This was originally posted in the Mayo Clinic News Network.
Seventy-five years ago, on July 4, 1939, baseball legend Lou Gehrig delivered the famous speech bidding farewell to the ballpark and his fans. Two weeks before Gehrig had been diagnosed with amyotrophic lateral sclerosis (ALS) at Mayo Clinic in Rochester, Minnesota. Accompanied by his wife, Eleanor, Lou left Mayo Clinic with the devastating diagnosis on June 20, 1939, a day after his 36th birthday. He died in June two years later, not quite 38 years old, of the rare neurological disease that would come to bear his name.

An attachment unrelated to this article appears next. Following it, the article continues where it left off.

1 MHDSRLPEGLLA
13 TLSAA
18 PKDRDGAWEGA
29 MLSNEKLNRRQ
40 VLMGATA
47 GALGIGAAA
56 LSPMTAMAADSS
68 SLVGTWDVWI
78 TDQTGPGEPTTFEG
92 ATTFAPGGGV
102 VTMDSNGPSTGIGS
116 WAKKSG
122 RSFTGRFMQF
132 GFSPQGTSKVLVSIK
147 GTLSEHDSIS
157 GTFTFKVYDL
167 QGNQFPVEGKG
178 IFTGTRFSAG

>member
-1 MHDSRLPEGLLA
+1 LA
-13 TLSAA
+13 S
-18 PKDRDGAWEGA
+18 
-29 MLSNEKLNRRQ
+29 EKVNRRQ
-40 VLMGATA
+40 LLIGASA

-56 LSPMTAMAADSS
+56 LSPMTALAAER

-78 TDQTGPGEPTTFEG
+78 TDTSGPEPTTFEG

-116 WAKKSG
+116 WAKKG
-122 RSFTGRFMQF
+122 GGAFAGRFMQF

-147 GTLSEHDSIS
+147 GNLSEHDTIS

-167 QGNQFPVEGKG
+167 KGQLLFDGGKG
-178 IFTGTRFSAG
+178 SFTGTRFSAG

ALS is a type of progressive motor neuron disease that typically strikes at middle to later life and causes nerve cells in spinal cord, brain stem and brain to gradually break down and die. These nerve cells are responsible for muscle function so eventually, ALS can affect the ability to control the muscles needed to move, speak, eat and breathe.
While ALS still evades cure and effective treatment, researchers at Mayo Clinic are conducting Phase I clinical trial in the hope that they can guide newly grown stem cells to become protective of neuromuscular function.
Read the full post here to learn more about Mayo Clinic's advancements in ALS.